For the first time since September, the consumer price index in Turkey fell below the 20 percent threshold with its sustainable tight monetary policy, fiscal discipline and the various measures the economy administration has taken to tame inflation. Turkey saw an annual rise of 19.67 percent in consumer prices in February, the Turkish Statistical Institute (TurkStat) announced yesterday. Last month, the annual inflation went down 0.68 percentage points from 20.35 percent in January.
The downward trend in the consumer prices, which became more visible in February figures, has been accomplished by the government's measures to control food prices and the central bank's tight monetary policy, strictly sustained since September when the bank increased the interest rates to 24 percent from the previous rate of 17.75 percent. Treasury and Finance Minister Berat Albayrak drew attention to the positive trend in the inflation figures on his official Twitter account. Albayrak tweeted that February figures echoed "the positive outcomes" of measures taken recently. "Particularly, the fall in core inflation – down from 19.02 to 18.12 in February – showed how the downward trend gradually becomes visible," Albayrak said. Core inflation means the hike in consumer prices excluding energy, food and nonalcoholic beverages, alcoholic beverages, tobacco and gold.
Core inflation means the hike in consumer prices excluding energy, food and nonalcoholic beverages, alcoholic beverages, tobacco and gold.
Albayrak said the significant drop in the producer price index also pointed out that the decline in inflation would proceed robustly. According to the official figures, domestic producer prices climbed 29.59 percent year-on-year in February, down from January's annual figure of 32.93 percent. "We are quite optimistic about the inflation figures ahead," he said and continued, "Beginning this summer, we will see noticeable price drops in all items by leaving behind seasonal negativities and taking structural actions on food [prices] side in the second quarter this year."
Albayrak also said that Turkey would end 2019 with better performance and reach single-digit inflation figures sooner than expected. In Turkey's new economic program (NEP) announced in September 2018, the country's inflation rate target is 15.9 percent this year, 9.8 percent next year and 6.0 percent in 2021.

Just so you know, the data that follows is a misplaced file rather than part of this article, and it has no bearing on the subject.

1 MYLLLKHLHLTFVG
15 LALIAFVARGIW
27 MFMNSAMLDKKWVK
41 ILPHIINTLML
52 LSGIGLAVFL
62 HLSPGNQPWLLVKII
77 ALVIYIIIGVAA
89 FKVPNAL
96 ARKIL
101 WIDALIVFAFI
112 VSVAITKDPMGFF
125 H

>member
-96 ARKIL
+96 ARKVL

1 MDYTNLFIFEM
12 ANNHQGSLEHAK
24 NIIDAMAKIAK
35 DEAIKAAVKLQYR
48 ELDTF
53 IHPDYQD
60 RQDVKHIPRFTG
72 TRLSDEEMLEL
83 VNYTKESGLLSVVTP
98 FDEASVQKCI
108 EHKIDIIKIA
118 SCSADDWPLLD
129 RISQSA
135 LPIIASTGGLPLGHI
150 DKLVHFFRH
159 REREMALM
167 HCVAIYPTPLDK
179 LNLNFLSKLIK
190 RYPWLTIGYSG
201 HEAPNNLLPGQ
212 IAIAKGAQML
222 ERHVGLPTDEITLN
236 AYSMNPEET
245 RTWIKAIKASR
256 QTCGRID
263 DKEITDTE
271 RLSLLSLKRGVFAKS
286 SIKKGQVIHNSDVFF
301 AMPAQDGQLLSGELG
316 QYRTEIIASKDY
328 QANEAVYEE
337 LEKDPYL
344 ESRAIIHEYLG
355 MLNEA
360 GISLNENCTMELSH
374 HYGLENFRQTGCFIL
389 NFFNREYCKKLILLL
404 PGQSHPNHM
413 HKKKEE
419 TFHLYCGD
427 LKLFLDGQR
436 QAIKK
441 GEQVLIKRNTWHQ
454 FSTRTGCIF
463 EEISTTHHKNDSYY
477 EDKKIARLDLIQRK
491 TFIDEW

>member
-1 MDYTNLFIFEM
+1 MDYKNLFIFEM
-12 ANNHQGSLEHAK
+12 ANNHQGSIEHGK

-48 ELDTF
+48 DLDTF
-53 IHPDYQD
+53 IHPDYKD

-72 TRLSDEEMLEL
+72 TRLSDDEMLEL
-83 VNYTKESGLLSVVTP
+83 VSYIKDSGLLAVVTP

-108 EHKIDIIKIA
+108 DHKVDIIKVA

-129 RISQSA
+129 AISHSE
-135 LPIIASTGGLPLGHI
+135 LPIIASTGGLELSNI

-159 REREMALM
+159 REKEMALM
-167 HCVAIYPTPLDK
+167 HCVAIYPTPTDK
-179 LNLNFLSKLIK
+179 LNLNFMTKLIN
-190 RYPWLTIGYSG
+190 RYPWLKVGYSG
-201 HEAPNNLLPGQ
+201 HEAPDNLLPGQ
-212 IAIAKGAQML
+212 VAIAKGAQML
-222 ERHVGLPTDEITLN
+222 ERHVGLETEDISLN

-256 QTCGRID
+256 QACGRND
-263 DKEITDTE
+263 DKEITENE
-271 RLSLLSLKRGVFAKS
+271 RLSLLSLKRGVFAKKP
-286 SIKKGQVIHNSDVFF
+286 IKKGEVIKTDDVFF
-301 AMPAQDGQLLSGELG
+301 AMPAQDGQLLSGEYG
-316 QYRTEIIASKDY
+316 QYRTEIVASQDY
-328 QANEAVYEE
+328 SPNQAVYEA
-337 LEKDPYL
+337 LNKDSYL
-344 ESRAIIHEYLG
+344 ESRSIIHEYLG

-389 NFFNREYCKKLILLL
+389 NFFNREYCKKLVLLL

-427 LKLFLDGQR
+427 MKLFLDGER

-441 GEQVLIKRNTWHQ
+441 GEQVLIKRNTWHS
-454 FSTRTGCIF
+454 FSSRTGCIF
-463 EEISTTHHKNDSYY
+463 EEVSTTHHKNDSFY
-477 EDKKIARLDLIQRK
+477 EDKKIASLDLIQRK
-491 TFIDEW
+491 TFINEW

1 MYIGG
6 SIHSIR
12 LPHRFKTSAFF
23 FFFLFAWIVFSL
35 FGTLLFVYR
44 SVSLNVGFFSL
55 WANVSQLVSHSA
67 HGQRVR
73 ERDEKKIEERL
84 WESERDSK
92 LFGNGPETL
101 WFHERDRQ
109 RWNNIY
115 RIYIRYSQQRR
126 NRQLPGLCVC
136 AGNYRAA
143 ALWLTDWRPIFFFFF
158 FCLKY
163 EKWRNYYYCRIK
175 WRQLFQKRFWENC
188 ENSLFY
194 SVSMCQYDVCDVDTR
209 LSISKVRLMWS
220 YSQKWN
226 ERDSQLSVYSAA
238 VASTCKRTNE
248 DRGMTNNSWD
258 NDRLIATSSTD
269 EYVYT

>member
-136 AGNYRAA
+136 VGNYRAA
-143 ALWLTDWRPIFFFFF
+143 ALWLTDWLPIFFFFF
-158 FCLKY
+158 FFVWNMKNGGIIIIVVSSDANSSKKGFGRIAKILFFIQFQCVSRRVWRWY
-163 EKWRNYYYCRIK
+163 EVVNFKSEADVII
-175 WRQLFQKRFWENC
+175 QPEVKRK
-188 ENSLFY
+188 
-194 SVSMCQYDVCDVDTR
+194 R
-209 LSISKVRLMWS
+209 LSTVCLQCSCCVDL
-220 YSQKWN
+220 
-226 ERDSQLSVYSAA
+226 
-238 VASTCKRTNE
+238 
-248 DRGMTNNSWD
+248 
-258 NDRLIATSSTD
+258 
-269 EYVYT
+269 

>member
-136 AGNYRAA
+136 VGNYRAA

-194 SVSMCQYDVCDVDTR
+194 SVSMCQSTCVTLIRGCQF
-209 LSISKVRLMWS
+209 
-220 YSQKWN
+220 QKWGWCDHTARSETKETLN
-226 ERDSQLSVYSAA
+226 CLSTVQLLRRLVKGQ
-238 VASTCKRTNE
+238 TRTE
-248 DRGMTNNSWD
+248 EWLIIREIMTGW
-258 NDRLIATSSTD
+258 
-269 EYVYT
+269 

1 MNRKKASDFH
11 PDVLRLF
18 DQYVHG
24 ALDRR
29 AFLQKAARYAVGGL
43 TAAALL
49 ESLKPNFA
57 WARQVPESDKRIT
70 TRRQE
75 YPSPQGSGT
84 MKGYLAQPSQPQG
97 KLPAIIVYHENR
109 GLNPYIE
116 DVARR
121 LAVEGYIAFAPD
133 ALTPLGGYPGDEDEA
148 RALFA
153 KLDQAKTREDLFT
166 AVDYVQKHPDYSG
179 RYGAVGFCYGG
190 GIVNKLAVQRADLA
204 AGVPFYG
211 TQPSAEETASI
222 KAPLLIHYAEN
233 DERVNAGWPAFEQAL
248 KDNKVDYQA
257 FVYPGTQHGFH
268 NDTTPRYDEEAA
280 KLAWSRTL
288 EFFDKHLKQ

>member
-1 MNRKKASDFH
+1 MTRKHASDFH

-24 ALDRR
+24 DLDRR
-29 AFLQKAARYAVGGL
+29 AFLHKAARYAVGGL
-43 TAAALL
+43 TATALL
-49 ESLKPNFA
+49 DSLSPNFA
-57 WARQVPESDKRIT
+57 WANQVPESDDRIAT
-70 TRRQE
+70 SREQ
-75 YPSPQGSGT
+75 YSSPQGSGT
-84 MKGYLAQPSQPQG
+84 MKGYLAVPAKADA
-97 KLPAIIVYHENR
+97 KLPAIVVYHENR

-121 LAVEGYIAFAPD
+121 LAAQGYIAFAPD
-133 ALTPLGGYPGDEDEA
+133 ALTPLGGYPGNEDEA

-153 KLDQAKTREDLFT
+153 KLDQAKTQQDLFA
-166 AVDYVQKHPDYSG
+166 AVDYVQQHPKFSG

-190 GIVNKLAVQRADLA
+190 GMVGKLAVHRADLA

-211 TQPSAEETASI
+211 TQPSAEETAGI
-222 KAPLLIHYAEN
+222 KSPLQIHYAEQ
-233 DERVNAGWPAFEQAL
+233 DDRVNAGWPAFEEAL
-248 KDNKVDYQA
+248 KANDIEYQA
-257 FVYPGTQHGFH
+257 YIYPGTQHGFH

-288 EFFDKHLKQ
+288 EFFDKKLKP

In January, the Central Bank of Turkey revised its year-end inflation forecast, dropping to 14.6 percent from 15.2 percent. Over the last decade, annual inflation saw its lowest level at 3.99 percent in March 2011, while it peaked at 25.24 percent in October 2018.
TurkStat said yesterday consumer prices surged 0.16 percent in February on a monthly basis. "The highest monthly increase was 2.48 percent in health," the statement said and added, "The highest monthly decrease was 4.81 percent in clothing and footwear." According to the official figures, the 12-month average hike in consumer prices was 17.93 percent as of this February.
Due to economic turbulence exacerbated by geopolitical tensions and strained relations with the U.S. in August and September that sent the Turkish lira to historic lows, Turkey's inflation had a run-up trend and peaked in October with 25.24 percent, while it was recorded at 24.52 percent in September.
Commenting on the inflation data, QNB Finansinvest Chief Economist Burak Kanlı pointed out that the monthly inflation figure of 0.16 percent was the second-lowest February inflation recorded in the last decade.
The steep decline in domestic demand and the spiking Turkish lira sustained the downward trend in the prices of goods, Kanlı emphasized. "While the improvement in the prices of the unprocessed food remained relatively limited, more visible amelioration in the pricing behaviors of the unprocessed food items will be observed in March," he told Anadolu Agency (AA). The inflation is likely to lower 16 percent as of June, he added.
The elimination of unpropitious weather conditions creating unfavorable circumstances for agricultural activity will be less effective in the supply-demand balance as of March, Kanlı explained. He also stressed that the March 6 meeting of the Central Bank of Republic of Turkey will not be affected by the February inflation data, and the bank will continue its tight monetary policy.
Halk Yatırım Research Director Banu Kıvci Tokalı drew attention to the impact of the municipality-run sales points on unprocessed food, the prices of which rose by 2.43 percent on a monthly basis and 1.36 percent on an annual basis. Last year in February, the prices of unprocessed food surged 2.4 percent. Therefore, direct sales points run by municipalities in Istanbul and Ankara - a practice launched by the government initiative to tame the food inflation that hit nearly 31 percent in January - have limited the continuous rise in food prices.
"The downward trend in core inflation and declining annual inflation indicate a permanent and sustainable contraction in inflationary pressures," Tokalı said.